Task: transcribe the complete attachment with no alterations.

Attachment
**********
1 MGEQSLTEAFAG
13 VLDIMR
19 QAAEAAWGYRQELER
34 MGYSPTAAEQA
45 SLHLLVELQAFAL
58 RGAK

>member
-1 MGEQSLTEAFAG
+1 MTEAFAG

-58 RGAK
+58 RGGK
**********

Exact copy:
1 MGEQSLTEAFAG
13 VLDIMR
19 QAAEAAWGYRQELER
34 MGYSPTAAEQA
45 SLHLLVELQAFAL
58 RGAK

>member
-1 MGEQSLTEAFAG
+1 MTEAFAG

-58 RGAK
+58 RGGK